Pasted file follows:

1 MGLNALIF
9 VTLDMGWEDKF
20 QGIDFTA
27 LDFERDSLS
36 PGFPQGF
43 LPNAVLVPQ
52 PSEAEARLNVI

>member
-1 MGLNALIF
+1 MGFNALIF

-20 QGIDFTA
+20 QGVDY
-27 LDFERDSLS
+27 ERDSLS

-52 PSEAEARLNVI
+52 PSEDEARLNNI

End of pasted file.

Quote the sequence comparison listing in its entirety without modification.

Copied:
1 MGLNALIF
9 VTLDMGWEDKF
20 QGIDFTA
27 LDFERDSLS
36 PGFPQGF
43 LPNAVLVPQ
52 PSEAEARLNVI

>member
-1 MGLNALIF
+1 MGFNALIF

-20 QGIDFTA
+20 QGVDY
-27 LDFERDSLS
+27 ERDSLS

-52 PSEAEARLNVI
+52 PSEDEARLNNI